Amid a threat of famine and the Boko Haram insurgency, diplomats from the UN Security Council are visiting the troubled Lake Chad region. Around 2.3 million people have been displaced by the seven-year conflict.
Admitting the crisis in Africa's Lake Chad region had been "largely overlooked," British Ambassador to the United Nations Matthew Rycroft said he hoped the visit would "shine a spotlight of international attention on the humanitarian crisis."
The trip, which began on Thursday, was set up to help drive donors to support new financing for the region.
Fifteen ambassadors from the UN's top decision-making body initially flew to Cameroon's capital, Yaounde, before heading to Chad, Niger and then on to Nigeria.
An insurgency by Islamist group Boko Haram in Nigeria, which has killed 20,000 people has spread throughout the Lake Chad region.
Around 2.3 million people have been driven from their homes during a violent campaign in pursuit of Boko Haram militants, which in turn has created a humanitarian crisis that the UN said is leading to famine.
Swedish diplomat Carl Skau said Lake Chad had been hit by a "perfect storm" of challenges ... terrorism, trafficking, serious underdevelopment, but also the effects of climate change." He said it was vital that the trip was followed up with firm action by member states.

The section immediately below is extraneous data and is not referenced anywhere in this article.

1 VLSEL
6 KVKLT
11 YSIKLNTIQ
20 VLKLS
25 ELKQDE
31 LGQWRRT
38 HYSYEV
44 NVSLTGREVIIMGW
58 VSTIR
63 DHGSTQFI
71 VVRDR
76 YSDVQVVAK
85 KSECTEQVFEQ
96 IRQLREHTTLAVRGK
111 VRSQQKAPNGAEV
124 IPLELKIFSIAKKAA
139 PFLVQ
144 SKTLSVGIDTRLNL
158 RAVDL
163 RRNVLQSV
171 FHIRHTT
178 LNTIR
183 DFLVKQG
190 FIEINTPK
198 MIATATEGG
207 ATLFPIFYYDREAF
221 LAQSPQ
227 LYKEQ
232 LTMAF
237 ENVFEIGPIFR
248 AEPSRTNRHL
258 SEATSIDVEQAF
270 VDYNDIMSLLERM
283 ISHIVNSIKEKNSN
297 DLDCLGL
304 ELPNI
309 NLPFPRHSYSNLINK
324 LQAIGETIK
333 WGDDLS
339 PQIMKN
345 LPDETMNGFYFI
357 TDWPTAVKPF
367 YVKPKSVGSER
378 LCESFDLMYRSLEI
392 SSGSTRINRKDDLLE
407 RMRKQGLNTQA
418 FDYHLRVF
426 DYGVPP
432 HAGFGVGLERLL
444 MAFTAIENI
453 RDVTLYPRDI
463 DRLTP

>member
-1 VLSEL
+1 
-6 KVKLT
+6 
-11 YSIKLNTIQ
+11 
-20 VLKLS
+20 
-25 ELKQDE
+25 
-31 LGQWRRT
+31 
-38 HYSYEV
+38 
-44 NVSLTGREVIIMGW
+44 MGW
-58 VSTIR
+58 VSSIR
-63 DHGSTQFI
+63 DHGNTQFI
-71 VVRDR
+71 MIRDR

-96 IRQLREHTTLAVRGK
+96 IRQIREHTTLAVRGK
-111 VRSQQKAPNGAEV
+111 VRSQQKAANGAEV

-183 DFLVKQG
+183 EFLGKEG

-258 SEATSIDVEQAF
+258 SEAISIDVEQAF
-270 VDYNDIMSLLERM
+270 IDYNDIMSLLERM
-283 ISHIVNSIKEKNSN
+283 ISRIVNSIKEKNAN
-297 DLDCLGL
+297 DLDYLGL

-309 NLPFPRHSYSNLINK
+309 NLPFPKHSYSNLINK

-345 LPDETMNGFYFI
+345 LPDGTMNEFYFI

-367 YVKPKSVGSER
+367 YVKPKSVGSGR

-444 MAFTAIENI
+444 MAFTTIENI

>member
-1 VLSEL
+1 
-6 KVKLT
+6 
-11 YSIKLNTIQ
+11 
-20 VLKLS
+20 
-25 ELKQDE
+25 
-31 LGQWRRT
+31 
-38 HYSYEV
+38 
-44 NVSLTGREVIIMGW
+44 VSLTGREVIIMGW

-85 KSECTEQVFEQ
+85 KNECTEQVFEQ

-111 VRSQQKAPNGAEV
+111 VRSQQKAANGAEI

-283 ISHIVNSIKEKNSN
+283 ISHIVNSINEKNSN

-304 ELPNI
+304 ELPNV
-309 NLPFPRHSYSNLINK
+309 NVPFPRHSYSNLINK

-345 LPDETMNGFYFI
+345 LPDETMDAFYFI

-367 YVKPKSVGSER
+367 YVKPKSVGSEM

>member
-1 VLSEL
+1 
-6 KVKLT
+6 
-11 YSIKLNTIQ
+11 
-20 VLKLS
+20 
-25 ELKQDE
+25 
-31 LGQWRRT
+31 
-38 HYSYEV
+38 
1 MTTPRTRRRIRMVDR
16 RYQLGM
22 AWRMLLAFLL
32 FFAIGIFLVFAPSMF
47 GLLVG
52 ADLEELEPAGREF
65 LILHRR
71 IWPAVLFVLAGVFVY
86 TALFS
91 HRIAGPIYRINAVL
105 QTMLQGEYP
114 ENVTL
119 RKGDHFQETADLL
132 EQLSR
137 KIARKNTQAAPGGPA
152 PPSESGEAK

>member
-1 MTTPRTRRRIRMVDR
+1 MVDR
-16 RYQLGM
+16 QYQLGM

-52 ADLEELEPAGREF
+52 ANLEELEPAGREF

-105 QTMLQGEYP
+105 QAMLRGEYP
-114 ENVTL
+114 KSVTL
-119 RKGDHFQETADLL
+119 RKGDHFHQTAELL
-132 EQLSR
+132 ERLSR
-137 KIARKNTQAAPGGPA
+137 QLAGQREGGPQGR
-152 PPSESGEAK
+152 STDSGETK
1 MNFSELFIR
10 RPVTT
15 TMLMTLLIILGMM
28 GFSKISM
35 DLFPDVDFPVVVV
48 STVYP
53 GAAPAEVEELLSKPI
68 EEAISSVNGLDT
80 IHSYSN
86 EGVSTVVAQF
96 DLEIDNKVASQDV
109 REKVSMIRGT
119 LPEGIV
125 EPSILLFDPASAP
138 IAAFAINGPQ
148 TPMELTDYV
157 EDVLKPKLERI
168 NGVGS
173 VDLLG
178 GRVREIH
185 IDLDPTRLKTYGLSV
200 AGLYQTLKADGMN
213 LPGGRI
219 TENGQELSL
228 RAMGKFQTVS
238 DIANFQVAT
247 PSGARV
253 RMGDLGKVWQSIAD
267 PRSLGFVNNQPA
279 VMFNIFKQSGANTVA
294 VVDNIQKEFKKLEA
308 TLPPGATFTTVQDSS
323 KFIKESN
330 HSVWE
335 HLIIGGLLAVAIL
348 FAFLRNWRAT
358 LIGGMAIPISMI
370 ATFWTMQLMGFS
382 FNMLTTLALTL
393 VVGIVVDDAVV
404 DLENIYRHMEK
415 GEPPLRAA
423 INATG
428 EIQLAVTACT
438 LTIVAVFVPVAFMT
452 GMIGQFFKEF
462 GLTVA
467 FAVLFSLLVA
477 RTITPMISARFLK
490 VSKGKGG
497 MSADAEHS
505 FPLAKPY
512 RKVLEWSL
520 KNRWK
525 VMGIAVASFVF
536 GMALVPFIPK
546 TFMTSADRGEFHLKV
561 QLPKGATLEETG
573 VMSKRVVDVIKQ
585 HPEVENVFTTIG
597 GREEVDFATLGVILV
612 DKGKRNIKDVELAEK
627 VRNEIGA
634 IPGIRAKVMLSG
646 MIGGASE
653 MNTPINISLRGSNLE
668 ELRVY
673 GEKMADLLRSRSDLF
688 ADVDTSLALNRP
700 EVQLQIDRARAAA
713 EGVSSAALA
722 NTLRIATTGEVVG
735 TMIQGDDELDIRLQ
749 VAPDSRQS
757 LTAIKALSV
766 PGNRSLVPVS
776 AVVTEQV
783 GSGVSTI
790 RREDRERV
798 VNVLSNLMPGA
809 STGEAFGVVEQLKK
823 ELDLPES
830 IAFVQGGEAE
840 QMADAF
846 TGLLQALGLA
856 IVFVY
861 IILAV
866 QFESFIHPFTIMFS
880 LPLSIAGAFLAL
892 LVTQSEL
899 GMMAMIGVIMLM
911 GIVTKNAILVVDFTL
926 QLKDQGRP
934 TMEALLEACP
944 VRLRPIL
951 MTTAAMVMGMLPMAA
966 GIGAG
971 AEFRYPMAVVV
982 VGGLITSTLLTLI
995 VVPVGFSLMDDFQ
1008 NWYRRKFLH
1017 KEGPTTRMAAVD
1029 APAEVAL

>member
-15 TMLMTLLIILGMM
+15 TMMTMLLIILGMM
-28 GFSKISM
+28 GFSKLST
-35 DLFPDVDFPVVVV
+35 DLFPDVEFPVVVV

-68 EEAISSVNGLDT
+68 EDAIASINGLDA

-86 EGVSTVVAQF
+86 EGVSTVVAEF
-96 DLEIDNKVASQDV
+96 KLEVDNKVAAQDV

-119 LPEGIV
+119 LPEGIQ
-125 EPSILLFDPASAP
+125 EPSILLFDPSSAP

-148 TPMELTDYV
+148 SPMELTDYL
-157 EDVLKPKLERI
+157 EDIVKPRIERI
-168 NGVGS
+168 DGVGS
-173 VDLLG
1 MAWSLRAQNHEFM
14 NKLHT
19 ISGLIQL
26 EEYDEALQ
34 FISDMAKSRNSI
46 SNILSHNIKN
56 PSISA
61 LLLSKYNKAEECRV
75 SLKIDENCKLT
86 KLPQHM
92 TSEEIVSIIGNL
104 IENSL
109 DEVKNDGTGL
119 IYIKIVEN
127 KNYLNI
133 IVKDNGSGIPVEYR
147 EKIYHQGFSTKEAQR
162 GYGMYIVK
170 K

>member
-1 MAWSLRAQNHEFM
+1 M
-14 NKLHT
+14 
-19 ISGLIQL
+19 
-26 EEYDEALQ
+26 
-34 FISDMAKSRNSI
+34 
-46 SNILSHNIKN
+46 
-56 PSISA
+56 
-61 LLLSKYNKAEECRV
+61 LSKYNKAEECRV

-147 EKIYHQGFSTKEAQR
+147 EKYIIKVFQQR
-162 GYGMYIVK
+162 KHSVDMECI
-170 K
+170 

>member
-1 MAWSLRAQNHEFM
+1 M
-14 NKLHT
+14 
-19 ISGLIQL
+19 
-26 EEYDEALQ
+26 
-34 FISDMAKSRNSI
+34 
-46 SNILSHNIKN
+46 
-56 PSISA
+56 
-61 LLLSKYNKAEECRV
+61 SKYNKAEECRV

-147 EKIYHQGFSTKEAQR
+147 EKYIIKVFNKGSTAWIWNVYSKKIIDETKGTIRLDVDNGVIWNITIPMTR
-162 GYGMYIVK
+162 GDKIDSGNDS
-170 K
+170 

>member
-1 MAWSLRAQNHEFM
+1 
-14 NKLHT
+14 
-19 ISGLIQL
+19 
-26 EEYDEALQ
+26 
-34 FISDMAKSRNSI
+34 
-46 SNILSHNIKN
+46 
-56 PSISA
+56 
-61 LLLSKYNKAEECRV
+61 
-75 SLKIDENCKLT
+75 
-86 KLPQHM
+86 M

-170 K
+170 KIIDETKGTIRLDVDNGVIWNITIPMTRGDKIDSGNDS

Working with West African countries
France's UN ambassador, Francois Delattre, told reporters that Security Council members also want to support the four countries "in their fight against terrorism."
Delattre said the council will be encouraging the governments to facilitate access for humanitarian aid and to adopt "a comprehensive approach to address the root causes of terrorism."
The UN is seeking $1.5 billion (1.42 billion euros) in funding for 2017 for the region - almost half of which is needed for northeast Nigeria, where 5.1 million people face acute food shortages.
At a donor conference last week in Oslo, UN humanitarian chief Stephen O'Brien said 14 countries had pledged $672 million over the next three
He said several other countries indicated they would pledge later this year and the UN also expects a contribution from the United States.
Boko Haram, which Amnesty International said has a fighting force of around 15,000 strong, took up arms in 2009, but the insurgency has since spread with frequent suicide bomb attacks.
mm/sms (AFP, AP)